But he kept a cheerful front, and went about his daily toil, as he needs must, with as little outward show of pain as possible.
Mary soon grew better, and he exerted himself to have her released from confinement. He succeeded in doing so by entering into a solemn agreement to make her his charge for life, and to watch over her that she should do no harm. When she was returned to him he was almost happy again, in spite of the shadow caused by the memory of what had happened, as well as by the uncertainty of the future. He had but one hundred pounds a year from his clerkship, and there was a maiden aunt as well as the father to be cared for. But he says cheerfully:—
"If my father, my aunt, my sister, and an old maid servant cannot live comfortably on one hundred and twenty or one hundred and thirty pounds a year, we ought to burn by slow fires; and I almost would, that Mary might not go to a hospital."
And he hoped to earn the twenty or thirty pounds by literature. His father had to be amused by cribbage; and many were the weary hours that Charles would sit playing with him, to the neglect of his correspondence, his friends, the thousand-and-one private interests which filled up his little leisure. Sometimes he would try to be let off, but the old man would say, reproachfully, "If you won't play with me, you might as well not come home at all;" and the dutiful son set to afresh. There is a sort of heroism in this which only those people can appreciate who really value their time. These people will give all else cheerfully,—money, strength, the heart's deep devotion,—but they give very grudgingly their precious moments; they feel as though they were being robbed in every hour thus lost. Oh, the agony of impatience! oh, the restlessness of the fever which consumes them when they feel the moments fleeing away, and the unconscious thief perhaps deriving little pleasure or profit from the loss! Rebellion against fate is often a virtue under such circumstances; and we are inclined to think it would have been so in the case of poor Elia, even though the poor old man should have gone to his grave with a few less games of cribbage recorded against him.
Think of the delicious essays which might have been written in those misspent hours, in those days of youth when Elia was at his best, before the sorrowful touches of Time had been left upon his genius; think of the exquisite letters his friends might have received, and which would have enriched all the coming time; think of the inimitable drolleries which would have sent a smile over the face of the world; think of the little pathetic touches he would have given in sketches of characteristic humor, all with the freshness of his dawn upon them,—and mourn, O world of letters, for your loss! But the old man,—he for whom the light had gone out in darkness; over whose brain the cobwebs had been woven; who had no joy in the great things of this life; who saw no beauty or splendor in the outer world; who had no treasure in the world of thought; who could not be stirred again by any of the absorbing passions of life; who knew no love, no hate, no ambition, no great impulse to do or to dare; who could not enter into the realm of books or art or music; who had not even a friend in all the universe of God; think of the old man who had only this one thing,—cards,—and pause a moment before you say that gentle Elia did not well.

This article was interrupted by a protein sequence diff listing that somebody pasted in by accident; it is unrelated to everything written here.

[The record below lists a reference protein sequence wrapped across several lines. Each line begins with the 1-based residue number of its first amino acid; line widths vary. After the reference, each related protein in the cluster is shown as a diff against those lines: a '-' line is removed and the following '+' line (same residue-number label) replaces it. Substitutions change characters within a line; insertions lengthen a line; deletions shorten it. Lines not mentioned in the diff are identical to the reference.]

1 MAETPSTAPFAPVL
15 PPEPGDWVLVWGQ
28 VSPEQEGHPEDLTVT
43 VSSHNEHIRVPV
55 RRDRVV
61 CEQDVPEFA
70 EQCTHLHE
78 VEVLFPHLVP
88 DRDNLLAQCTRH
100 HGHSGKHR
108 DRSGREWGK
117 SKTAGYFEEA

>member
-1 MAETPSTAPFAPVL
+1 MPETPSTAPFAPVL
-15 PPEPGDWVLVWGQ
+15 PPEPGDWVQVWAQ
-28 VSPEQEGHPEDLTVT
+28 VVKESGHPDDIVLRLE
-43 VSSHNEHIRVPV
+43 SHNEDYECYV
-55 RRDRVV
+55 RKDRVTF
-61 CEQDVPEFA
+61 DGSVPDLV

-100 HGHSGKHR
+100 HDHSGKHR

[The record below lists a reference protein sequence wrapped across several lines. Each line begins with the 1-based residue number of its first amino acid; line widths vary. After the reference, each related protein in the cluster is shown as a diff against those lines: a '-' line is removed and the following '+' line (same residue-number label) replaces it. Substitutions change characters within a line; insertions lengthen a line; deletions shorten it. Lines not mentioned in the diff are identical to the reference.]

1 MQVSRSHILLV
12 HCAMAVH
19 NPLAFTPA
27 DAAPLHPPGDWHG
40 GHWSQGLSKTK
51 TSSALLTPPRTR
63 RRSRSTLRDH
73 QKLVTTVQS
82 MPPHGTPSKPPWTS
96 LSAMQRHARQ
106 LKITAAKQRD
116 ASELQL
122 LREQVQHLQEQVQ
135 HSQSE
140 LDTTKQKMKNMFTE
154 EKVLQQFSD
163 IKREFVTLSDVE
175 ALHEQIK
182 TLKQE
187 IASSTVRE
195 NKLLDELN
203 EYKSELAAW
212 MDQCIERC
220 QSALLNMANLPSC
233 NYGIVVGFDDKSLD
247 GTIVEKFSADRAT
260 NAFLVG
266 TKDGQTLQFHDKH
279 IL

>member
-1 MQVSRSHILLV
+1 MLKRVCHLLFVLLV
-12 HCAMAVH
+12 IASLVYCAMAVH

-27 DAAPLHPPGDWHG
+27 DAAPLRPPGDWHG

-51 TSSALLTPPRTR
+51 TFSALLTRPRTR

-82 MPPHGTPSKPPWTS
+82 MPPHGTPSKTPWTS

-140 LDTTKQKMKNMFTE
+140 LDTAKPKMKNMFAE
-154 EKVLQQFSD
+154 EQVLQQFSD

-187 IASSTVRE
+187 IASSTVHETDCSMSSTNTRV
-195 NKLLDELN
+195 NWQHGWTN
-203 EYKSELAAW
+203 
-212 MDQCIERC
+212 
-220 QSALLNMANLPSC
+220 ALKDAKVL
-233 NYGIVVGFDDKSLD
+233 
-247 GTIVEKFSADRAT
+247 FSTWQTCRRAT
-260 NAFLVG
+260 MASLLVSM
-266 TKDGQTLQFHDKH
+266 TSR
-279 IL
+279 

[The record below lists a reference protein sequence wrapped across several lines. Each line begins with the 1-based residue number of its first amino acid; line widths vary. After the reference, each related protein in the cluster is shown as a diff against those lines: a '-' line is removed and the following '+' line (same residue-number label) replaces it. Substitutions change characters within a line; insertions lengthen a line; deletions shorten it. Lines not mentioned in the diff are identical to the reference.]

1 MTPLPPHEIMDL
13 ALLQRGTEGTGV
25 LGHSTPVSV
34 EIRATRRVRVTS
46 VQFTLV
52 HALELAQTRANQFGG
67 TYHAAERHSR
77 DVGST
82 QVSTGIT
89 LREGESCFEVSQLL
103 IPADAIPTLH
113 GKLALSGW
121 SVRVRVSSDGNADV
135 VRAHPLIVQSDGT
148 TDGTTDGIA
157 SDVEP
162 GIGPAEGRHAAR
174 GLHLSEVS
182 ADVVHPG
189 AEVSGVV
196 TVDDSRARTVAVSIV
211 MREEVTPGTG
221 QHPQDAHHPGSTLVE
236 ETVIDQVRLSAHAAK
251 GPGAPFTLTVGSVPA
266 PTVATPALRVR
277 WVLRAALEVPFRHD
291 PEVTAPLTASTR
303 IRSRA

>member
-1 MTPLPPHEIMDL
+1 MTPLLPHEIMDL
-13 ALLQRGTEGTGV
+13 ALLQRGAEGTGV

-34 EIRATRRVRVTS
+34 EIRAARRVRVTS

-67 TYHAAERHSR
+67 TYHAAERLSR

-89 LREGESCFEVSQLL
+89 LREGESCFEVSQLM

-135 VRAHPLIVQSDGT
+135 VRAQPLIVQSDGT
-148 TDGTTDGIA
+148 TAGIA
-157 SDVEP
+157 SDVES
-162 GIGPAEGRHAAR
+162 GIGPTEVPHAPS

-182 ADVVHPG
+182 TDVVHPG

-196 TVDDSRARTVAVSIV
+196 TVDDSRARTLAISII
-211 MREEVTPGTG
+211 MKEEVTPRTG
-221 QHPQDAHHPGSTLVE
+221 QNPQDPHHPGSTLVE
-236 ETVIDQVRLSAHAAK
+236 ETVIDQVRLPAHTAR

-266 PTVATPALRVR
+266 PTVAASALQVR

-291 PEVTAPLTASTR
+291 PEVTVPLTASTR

Finally the old man, too, went his way, and there were only Charles and Mary left. He had long since given up the hope of there being a third in their life-drama, although there had been one to whom his heart was given, and whose presence had been with him always, even in his days of madness,—sweet Alice W., as he always called her, but of whom the world has lost all trace save this, that she was Charles Lamb's early and only love, and that he treasured her memory until all were gone, "the old familiar faces." Long after she was married to another, Lamb used to be seen at evening pacing up and down in front of her house, hoping to catch a glimpse of her through the windows. But after he had taken Mary to be his charge it was impossible to think of marriage. He could not ask another to share his sad vigils with the afflicted sister, nor hope that another would look upon her with his eyes; so he buried his romance out of sight, and never turned to that phase of a man's life again. At twenty-two one does not easily give up the thoughts of love, or the hopes of home with wife and children,—and Charles had his struggle, as any strong man would have had; but he conquered himself once again, and went bravely on. Day by day he toiled at the India House, never losing time, never taking a vacation, ever at his post till he was fifty years old, when he "came home forever."
During those thirty years of steady toil he went through many sad experiences with Mary; but he must earn their daily bread, and he never left his post. Many were the nights he spent in anxious watchings with her,—for she had periodical returns of her insanity during all this time,—when, sleepless and harassed to the point of exhaustion with her dangerous vagaries, he must still rise in the morning and go to his desk. Many were the days when he ran in hot haste the moment he was released, to see that she was still safe; even many hand-to-hand encounters he had with her in her dangerous hours,—but no murmur ever escaped his lips at all this. When she became very bad he took her back to the asylum, and she remained sometimes for weeks, sometimes for months; but he always eagerly reclaimed her the moment she was better. He took her with him on little journeys,—a strait-jacket always safely packed in her portmanteau by herself,—and one time she went mad while they were travelling in the diligence and far from home. Often he wrote to their friends in the later days, when he had become somewhat famous and friends had grown plenty, to apologize for not keeping engagements or accepting invitations, "My sister is taken ill." As George W. Curtis once wrote,—